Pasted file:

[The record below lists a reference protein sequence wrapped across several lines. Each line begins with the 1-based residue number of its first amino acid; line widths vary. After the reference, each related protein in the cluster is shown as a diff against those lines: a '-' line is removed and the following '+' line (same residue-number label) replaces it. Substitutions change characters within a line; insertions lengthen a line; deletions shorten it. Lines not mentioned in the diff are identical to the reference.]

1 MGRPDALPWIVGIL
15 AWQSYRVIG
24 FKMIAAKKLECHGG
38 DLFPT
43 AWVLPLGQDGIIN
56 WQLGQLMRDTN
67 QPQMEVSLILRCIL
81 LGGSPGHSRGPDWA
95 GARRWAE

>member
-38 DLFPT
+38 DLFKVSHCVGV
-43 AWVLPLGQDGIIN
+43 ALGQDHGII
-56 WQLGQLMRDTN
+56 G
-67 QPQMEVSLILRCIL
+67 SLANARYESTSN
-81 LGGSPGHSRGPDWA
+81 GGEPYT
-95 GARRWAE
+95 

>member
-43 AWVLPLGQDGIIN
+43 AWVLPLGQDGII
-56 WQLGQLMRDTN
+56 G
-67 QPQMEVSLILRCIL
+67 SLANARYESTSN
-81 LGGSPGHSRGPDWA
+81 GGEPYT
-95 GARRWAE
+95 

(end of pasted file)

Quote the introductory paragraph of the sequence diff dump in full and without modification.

[The record below lists a reference protein sequence wrapped across several lines. Each line begins with the 1-based residue number of its first amino acid; line widths vary. After the reference, each related protein in the cluster is shown as a diff against those lines: a '-' line is removed and the following '+' line (same residue-number label) replaces it. Substitutions change characters within a line; insertions lengthen a line; deletions shorten it. Lines not mentioned in the diff are identical to the reference.]